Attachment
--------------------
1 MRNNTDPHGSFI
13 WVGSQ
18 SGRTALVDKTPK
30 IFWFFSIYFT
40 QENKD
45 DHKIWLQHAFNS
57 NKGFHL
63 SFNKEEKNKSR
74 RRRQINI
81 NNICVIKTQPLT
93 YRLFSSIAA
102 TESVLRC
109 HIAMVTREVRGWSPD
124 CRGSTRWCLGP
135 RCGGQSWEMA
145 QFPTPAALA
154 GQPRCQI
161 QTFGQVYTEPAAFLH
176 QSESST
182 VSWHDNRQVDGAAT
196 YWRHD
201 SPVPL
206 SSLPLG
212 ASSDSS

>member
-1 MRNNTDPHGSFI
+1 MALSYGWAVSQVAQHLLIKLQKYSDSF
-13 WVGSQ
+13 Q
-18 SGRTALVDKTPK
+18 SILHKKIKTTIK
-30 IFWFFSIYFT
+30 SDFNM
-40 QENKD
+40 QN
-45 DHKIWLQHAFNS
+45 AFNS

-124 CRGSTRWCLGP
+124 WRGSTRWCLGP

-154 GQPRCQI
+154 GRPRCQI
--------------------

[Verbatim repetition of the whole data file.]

1 MRNNTDPHGSFI
13 WVGSQ
18 SGRTALVDKTPK
30 IFWFFSIYFT
40 QENKD
45 DHKIWLQHAFNS
57 NKGFHL
63 SFNKEEKNKSR
74 RRRQINI
81 NNICVIKTQPLT
93 YRLFSSIAA
102 TESVLRC
109 HIAMVTREVRGWSPD
124 CRGSTRWCLGP
135 RCGGQSWEMA
145 QFPTPAALA
154 GQPRCQI
161 QTFGQVYTEPAAFLH
176 QSESST
182 VSWHDNRQVDGAAT
196 YWRHD
201 SPVPL
206 SSLPLG
212 ASSDSS

>member
-1 MRNNTDPHGSFI
+1 MALSYGWAVSQVAQHLLIKLQKYSDSF
-13 WVGSQ
+13 Q
-18 SGRTALVDKTPK
+18 SILHKKIKTTIK
-30 IFWFFSIYFT
+30 SDFNM
-40 QENKD
+40 QN
-45 DHKIWLQHAFNS
+45 AFNS

-124 CRGSTRWCLGP
+124 WRGSTRWCLGP

-154 GQPRCQI
+154 GRPRCQI